5PM: I’ve said it before, but you are pretty much never in a boring match. Is that something you are cognizant of in-match, that you like to make it exciting? Or does it just work out that way?
AO: I think it just works out that way. I think it can definitely be a disadvantage for me sometimes because I get…sometimes I think I get a little too anxious. If not enough is happening, it won’t be a conscious thought of, The fans are getting bored. But it just seems there is too much downtime. I’m not doing enough to make the action happen and I can get myself a little bit over-extended and a little bit out of position and you know, I do get thrown. It’s kind of a running joke in the room because I can be really good at being the crash test dummy (laughs). So when guys are learning how to throw or are trying to figure out, say, this bodylock, then it’s, Throw Ortiz, he’s good at landing. (Laughs) It’s a random skill to be good at and it’s not something I think a lot of people are good at.
But yeah, it’s not something I’m cognizant of, I have to make this match exciting, but I tend to end up there. Whatever it is in my brain that says, We have to make something happen, whatever it is, it’s not always to the best results but more often than not, I tend to get in those matches. It’s just what happens.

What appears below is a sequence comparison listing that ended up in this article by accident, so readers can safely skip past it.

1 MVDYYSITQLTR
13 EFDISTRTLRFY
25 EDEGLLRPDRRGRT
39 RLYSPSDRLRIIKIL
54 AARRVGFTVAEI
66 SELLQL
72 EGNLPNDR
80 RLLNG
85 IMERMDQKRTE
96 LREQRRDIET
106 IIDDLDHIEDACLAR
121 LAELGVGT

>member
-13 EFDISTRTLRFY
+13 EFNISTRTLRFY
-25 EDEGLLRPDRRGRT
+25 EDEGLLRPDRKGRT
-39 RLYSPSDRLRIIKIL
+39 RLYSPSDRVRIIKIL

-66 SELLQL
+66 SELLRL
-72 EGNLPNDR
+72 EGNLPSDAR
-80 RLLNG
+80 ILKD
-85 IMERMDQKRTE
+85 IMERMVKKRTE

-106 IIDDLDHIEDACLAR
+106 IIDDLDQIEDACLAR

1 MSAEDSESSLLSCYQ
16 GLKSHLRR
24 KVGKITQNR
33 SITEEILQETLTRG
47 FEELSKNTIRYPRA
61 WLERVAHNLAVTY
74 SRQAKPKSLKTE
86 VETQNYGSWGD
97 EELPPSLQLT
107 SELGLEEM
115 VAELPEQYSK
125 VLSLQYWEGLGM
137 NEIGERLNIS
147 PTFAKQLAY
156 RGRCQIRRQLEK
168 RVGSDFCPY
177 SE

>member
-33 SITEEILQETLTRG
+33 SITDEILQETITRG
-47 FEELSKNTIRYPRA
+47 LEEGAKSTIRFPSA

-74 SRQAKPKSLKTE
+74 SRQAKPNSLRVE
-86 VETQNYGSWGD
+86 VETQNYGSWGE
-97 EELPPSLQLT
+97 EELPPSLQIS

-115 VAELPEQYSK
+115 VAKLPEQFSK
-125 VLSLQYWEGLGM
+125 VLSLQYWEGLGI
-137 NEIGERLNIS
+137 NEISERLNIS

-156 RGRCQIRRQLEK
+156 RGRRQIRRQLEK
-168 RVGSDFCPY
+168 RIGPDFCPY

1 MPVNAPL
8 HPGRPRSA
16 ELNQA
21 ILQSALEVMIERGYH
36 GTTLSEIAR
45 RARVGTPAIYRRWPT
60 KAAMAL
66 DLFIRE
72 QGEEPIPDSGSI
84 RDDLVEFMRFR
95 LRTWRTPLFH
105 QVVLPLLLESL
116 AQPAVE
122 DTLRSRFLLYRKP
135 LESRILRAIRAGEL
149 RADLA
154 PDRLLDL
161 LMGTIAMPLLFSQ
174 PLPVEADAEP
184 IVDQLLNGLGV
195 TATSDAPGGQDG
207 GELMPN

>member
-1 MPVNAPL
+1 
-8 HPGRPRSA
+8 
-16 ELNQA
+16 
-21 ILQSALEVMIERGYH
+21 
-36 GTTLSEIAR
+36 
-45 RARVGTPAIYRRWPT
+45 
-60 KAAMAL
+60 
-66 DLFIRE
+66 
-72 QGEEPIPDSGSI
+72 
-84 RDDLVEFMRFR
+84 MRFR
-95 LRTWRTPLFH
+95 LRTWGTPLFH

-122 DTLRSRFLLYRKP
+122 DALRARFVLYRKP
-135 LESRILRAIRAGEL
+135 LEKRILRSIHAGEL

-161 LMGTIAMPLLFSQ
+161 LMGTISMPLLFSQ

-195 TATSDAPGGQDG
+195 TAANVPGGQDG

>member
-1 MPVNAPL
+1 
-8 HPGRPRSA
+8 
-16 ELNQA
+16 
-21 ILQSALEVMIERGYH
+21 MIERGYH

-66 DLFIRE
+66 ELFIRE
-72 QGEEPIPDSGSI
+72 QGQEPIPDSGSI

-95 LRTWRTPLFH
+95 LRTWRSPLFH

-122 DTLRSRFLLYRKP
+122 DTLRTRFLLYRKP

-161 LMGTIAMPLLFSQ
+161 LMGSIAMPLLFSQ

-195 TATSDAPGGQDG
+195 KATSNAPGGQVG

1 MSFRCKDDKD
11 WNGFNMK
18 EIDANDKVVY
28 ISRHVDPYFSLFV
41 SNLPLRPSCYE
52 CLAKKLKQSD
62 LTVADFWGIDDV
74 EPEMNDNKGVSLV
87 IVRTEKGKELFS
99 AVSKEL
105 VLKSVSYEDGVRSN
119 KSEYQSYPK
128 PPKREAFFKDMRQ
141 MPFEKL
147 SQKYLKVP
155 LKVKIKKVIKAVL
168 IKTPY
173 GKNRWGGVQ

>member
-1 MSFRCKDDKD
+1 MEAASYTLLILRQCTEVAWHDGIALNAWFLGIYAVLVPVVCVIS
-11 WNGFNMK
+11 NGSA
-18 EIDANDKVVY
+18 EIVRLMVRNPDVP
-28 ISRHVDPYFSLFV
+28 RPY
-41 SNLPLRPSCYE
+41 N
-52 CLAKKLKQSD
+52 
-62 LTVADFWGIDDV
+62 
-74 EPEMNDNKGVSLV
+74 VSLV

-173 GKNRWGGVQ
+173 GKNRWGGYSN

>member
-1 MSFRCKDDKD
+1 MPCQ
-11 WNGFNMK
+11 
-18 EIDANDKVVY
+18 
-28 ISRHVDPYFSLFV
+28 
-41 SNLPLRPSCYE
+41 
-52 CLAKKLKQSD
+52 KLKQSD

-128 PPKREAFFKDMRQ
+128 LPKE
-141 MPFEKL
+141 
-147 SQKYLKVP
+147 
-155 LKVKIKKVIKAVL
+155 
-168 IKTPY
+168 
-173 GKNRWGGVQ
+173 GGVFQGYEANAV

5PM: What is a day at practice like at Minnesota Storm for you?
Alec Ortiz: We usually warm up with some sort of a game, like soccer. We’ve done some ultimate frisbee-type stuff. And then drilling, whatever it is we’re working on at the time. Then a little bit of live wrestling, a little conditioning at the end. Definitely the tone of practice is (decided) by how the soccer game goes in terms of, clearly if nobody gets hurt, that’s the most important part. Coach (Dan) Chandler, Coach (Brandon) Paulson, Okay, is everybody ready, we’re going to play, no injuries, and that is repeated often because it’s the most important part. And when the game is over, Chandler will say, “Okay, no injuries, good job.” He doesn’t care about the score, but I don’t know, I think it gets practice started off the right foot. There are definitely days when we didn’t get a game in beforehand and enthusiasm for practice wasn’t quite the same. So yeah, that’s kind of the most important part almost (laughs).
I get back from practice and my wife is like, “So how was practice?” I go, “Well, we lost in soccer.” — “I didn’t ask about that, I asked how practice went.” — “Well, that’s part of it, you need to get started on the right foot otherwise the whole thing can be off.” And then she’ll ask, “Okay fine, so how was practice?”, and then we can talk about that part.